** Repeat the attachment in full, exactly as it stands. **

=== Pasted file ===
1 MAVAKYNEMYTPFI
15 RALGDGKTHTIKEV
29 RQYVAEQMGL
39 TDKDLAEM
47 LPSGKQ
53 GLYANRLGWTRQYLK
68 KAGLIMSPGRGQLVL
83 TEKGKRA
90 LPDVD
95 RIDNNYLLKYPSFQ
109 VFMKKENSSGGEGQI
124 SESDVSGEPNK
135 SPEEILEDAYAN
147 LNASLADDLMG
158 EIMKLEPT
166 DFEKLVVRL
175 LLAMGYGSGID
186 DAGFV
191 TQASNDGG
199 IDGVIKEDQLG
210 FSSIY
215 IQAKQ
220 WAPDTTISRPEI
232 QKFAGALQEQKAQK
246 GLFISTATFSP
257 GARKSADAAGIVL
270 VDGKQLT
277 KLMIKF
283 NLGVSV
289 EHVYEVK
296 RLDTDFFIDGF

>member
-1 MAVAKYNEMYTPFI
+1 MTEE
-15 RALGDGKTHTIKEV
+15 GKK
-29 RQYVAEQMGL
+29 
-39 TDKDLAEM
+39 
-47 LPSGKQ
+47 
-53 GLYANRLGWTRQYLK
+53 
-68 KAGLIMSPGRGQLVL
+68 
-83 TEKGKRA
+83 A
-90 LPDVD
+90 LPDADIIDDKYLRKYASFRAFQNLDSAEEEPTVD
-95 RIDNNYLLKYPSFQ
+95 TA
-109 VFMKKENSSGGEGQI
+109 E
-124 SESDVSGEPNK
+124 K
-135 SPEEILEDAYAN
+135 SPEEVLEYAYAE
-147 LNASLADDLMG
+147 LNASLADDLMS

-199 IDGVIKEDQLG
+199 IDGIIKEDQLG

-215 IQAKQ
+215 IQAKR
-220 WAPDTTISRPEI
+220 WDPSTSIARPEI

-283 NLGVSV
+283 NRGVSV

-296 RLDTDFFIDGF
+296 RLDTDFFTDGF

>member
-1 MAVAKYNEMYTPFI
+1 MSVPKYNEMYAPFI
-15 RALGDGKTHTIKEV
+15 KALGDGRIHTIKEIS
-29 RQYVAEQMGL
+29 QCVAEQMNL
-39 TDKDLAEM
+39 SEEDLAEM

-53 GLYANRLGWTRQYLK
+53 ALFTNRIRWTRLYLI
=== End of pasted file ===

1 MAVAKYNEMYTPFI
15 RALGDGKTHTIKEV
29 RQYVAEQMGL
39 TDKDLAEM
47 LPSGKQ
53 GLYANRLGWTRQYLK
68 KAGLIMSPGRGQLVL
83 TEKGKRA
90 LPDVD
95 RIDNNYLLKYPSFQ
109 VFMKKENSSGGEGQI
124 SESDVSGEPNK
135 SPEEILEDAYAN
147 LNASLADDLMG
158 EIMKLEPT
166 DFEKLVVRL
175 LLAMGYGSGID
186 DAGFV
191 TQASNDGG
199 IDGVIKEDQLG
210 FSSIY
215 IQAKQ
220 WAPDTTISRPEI
232 QKFAGALQEQKAQK
246 GLFISTATFSP
257 GARKSADAAGIVL
270 VDGKQLT
277 KLMIKF
283 NLGVSV
289 EHVYEVK
296 RLDTDFFIDGF

>member
-1 MAVAKYNEMYTPFI
+1 MTEE
-15 RALGDGKTHTIKEV
+15 GKK
-29 RQYVAEQMGL
+29 
-39 TDKDLAEM
+39 
-47 LPSGKQ
+47 
-53 GLYANRLGWTRQYLK
+53 
-68 KAGLIMSPGRGQLVL
+68 
-83 TEKGKRA
+83 A
-90 LPDVD
+90 LPDADIIDDKYLRKYASFRAFQNLDSAEEEPTVD
-95 RIDNNYLLKYPSFQ
+95 TA
-109 VFMKKENSSGGEGQI
+109 E
-124 SESDVSGEPNK
+124 K
-135 SPEEILEDAYAN
+135 SPEEVLEYAYAE
-147 LNASLADDLMG
+147 LNASLADDLMS

-199 IDGVIKEDQLG
+199 IDGIIKEDQLG

-215 IQAKQ
+215 IQAKR
-220 WAPDTTISRPEI
+220 WDPSTSIARPEI

-283 NLGVSV
+283 NRGVSV

-296 RLDTDFFIDGF
+296 RLDTDFFTDGF

>member
-1 MAVAKYNEMYTPFI
+1 MSVPKYNEMYAPFI
-15 RALGDGKTHTIKEV
+15 KALGDGRIHTIKEIS
-29 RQYVAEQMGL
+29 QCVAEQMNL
-39 TDKDLAEM
+39 SEEDLAEM

-53 GLYANRLGWTRQYLK
+53 ALFTNRIRWTRLYLI